Policing cities in Africa traps leaders in political maze

On a tour of The Golden City a few years ago, a group of us Zimbabwean journalists were exhorted from getting out of our cars during a visit to Hillbrow.

On a tour of The Golden City a few years ago, a group of us Zimbabwean journalists were exhorted from getting out of our cars during a visit to Hillbrow.

We were sophisticated enough not to ask why: we could be mugged, raped, killed or thoroughly abused, in one of the most dangerous parts of a dangerous city.

My plumbing has always been faulty, so I had to go - someone had to accompany me to do the business a distance away from the car. Phew! I survived.

What we dared not dwell on, as we continued the tour, sponsored, ironically, by the tourism and airline people in South Africa, was this embarrassing statistic - Hillbrow teems with Zimbabweans.

It would take too long, a whole chapter of War and Peace, to analyse the peculiar circumstances in which a group of intrepid (?) Zimbabweans have turned part of this metropolis into their own turf.

Recently, the UN celebrated World Habitat Day, during which the focus was on crime in the cities. I was bred entirely in the city and know a thing or two about how life there can be a desperate struggle against the cruelty of humankind.

An example: in the 1950s, I bought the most fashionable machine of the period, a three-speed sports bicycle. To show it off, I took it to New Lines in Harare township, where an uncle lived.

Another uncle, fascinated by this much-coveted possession, decided to take it for a spin. It was the last I ever saw of it - at the big market, Musika, it was stolen.

I was as heart-broken as I was nearly 30 years later when, again in this same beautiful city in which I was bred, they stole my car, outside a five-star hotel.

So, before and after independence, I had two precious possessions stolen from me. I blame it all on politics.

Policing the city is a political assignment for whoever is in charge - the mayor or the chairman of the advisory board, as Harare township once had. Residents have to feel totally safe in their city and the person in charge has to make a calculated move to ensure that they can identify their safety in the city with their leader.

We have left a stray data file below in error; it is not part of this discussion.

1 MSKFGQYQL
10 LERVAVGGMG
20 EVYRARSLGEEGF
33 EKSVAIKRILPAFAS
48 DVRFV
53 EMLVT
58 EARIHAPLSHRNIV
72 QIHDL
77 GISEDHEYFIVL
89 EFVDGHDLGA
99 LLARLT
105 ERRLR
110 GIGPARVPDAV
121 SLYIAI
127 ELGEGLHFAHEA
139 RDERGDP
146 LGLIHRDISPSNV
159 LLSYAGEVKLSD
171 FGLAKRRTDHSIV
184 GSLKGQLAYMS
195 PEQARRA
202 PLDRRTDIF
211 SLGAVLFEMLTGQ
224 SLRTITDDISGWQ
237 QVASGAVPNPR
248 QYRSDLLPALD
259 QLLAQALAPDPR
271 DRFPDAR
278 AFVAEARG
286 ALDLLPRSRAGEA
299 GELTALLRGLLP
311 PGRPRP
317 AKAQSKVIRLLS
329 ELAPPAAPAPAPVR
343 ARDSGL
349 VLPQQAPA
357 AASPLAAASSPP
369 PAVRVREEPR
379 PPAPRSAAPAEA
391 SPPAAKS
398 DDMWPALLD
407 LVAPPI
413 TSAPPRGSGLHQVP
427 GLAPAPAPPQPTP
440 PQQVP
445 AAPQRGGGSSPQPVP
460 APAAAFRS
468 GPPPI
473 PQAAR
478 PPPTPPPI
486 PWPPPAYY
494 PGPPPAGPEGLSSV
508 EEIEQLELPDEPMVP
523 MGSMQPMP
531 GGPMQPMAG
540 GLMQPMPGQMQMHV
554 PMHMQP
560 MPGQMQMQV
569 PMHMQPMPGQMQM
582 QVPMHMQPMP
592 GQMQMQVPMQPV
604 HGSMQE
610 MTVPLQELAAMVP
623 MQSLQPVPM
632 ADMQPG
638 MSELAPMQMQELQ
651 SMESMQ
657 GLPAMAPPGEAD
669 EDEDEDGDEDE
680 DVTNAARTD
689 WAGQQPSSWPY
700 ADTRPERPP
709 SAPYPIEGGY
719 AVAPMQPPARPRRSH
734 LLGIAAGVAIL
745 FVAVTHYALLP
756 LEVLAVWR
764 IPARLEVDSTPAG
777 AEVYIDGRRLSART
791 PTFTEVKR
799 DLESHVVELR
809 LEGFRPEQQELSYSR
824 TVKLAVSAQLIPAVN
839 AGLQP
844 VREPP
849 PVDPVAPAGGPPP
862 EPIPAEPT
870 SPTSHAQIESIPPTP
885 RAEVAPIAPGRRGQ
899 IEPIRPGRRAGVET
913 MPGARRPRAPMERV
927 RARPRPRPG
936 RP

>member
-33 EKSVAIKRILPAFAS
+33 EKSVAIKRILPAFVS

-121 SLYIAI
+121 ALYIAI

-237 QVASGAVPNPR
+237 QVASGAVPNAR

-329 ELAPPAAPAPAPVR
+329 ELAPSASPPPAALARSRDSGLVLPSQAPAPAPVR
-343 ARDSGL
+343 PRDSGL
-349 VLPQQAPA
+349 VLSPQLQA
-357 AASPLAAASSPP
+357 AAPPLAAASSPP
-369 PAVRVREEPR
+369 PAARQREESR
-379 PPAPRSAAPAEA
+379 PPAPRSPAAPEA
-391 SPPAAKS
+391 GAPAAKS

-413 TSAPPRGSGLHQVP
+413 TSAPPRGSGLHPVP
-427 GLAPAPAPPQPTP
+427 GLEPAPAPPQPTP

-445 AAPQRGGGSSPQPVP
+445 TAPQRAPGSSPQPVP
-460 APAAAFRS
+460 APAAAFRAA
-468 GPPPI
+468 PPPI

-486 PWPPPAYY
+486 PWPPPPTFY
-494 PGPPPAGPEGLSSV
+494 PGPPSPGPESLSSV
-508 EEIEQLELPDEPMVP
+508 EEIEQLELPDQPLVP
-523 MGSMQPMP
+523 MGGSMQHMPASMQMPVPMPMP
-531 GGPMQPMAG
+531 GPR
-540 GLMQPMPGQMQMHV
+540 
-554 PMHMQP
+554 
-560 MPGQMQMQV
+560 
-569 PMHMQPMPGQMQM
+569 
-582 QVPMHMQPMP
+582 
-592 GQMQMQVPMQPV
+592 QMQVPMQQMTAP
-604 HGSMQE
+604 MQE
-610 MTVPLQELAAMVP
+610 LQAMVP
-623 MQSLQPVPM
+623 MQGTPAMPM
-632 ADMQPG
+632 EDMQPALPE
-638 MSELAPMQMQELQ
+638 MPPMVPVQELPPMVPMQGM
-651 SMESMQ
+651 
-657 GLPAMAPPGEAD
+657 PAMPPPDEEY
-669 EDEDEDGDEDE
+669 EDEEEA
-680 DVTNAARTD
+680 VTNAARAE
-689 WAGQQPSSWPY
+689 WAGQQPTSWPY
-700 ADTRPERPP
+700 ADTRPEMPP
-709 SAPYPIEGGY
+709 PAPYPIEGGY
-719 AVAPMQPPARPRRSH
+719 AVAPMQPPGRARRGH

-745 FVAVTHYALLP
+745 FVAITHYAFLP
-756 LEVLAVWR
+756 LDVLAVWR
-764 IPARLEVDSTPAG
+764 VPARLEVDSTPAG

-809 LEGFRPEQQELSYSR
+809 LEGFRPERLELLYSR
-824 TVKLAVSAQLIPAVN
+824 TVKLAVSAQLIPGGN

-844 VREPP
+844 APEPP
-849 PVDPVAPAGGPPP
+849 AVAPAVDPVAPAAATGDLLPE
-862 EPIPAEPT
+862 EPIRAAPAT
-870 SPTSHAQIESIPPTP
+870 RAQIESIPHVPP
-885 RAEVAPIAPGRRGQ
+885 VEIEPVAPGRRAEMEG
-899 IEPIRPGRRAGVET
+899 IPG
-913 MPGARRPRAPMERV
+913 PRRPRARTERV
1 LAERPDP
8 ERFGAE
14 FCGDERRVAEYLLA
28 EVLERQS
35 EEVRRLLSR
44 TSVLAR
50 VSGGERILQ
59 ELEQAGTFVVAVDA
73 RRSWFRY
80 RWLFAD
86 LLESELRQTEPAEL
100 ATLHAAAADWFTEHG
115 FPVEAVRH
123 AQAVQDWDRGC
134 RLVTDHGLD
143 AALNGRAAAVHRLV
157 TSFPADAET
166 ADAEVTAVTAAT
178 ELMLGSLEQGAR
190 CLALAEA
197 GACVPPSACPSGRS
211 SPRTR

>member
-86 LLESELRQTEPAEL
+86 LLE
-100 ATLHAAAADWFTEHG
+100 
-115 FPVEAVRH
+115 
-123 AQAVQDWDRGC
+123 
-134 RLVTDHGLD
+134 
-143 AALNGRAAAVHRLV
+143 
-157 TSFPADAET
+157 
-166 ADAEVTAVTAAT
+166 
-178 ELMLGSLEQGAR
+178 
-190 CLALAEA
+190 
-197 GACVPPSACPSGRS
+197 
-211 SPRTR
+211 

In independent Africa today, everything is tinged with politics, more or less indelibly. Harare, for instance, politically belongs to the opposition: the government couldn't countenance this for long. So it engineered, in the most dastardly act of subterfuge imaginable, to have Zanu-PF take it over.

In essence, the people of Harare are under a dictatorship - they didn't elect the mayor and the councillors, a bunch of Zanu-PF zealots foisted on them by a government pathologically intolerant of dissent.

Whether we like it or not, running cities in Africa has become as big a job as it is in the rest of the civilised world: people have to have total confidence in whoever is running the city, much as they have to trust totally the people running the government.

The high-profile case of National Police Commissioner Jackie Selebi, and the likely repercussions of its outcome on President Thabo Mbeki's political profile is a poignant reminder of why almost everything an African leader does today has a huge political element. Ignoring it has cost some a lot. It's a global thing and African leaders have to play the game by the rules, or risk being ruled offside.